Latest News Feeds
Office for Budget Responsibility -
This paper reviews the latest evidence on the demographic and non-demographic determinants of health spending in the UK and its implications for the Office for Budget Responsbility's long-term health spending projection. It finds that demographic effects have explained only a small part of the increase in health spending over past decades and that they are likely to remain a relatively small, although growing, driver of spending in the future.
House of Commons Public Accounts Committee -
This report concludes that much remains to be done to secure urgently needed improvements in mental health services. The Committee finds pressure on the NHS budget will make it very difficult to achieve 'parity of esteem' between mental and physical health and that this is a task "for the whole of government".
Royal College of Physicians -
This report argues that the NHS in 2016 needs a new plan, designed to meet the UK’s health and care needs in the long term, and to value, support and motivate NHS staff. This would include an increase in the amount of funding and an increase in the number of medical students and doctors training to be hospital specialists.
The King's Fund -
This report, based on work commissioned by the National Housing Federation from The King’s Fund and the New NHS Alliance, looks at the economic case for closer working between the housing and health sectors. The authors demonstrate how housing associations provide a wide range of services that produce health benefits, which can both reduce demand on the NHS and create social value. The report concludes that there is no one piece of economic analysis that will persuade health providers or commissioners to work with or commission housing associations. However, the case studies in the report illustrate the economic benefits that housing association can provide.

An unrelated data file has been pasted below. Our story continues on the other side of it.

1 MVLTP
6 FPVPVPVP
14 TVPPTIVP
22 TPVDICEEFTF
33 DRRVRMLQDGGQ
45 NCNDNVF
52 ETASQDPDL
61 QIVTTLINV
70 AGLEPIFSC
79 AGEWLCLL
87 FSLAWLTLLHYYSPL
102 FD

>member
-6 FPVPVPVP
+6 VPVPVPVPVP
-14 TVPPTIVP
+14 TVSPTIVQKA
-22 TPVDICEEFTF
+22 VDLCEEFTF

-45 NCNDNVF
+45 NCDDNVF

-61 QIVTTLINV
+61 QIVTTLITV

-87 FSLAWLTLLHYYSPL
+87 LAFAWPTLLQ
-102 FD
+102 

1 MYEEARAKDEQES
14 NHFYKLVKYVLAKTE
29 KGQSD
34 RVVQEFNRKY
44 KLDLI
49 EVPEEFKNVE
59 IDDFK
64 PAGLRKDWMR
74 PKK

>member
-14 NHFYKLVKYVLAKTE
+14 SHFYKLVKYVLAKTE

MindMetre Research -
This briefing contains an assessment of the importance and impact of improving laboratory test turnaround time in the acute care sector. The authors consider whether this is an area that should be better funded and prioritised?
Who knows best? Older people’s contribution to understanding and preventing avoidable hospital admissions
University of Birmingham -
The authors of this report interviewed 104 older people, exploring their experiences of emergency admissions. The research focused on whether the older people felt it was appropriate to be admitted to hospital and whether they thought anything could have prevented their admission. The findings of this study confirm the belief that older people have an important role to play in helping understand the nature of emergency admissions and to devise appropriate responses to their rising numbers. The report concludes that ignoring this expertise could be detrimental to ensuring older people get the appropriate care they need.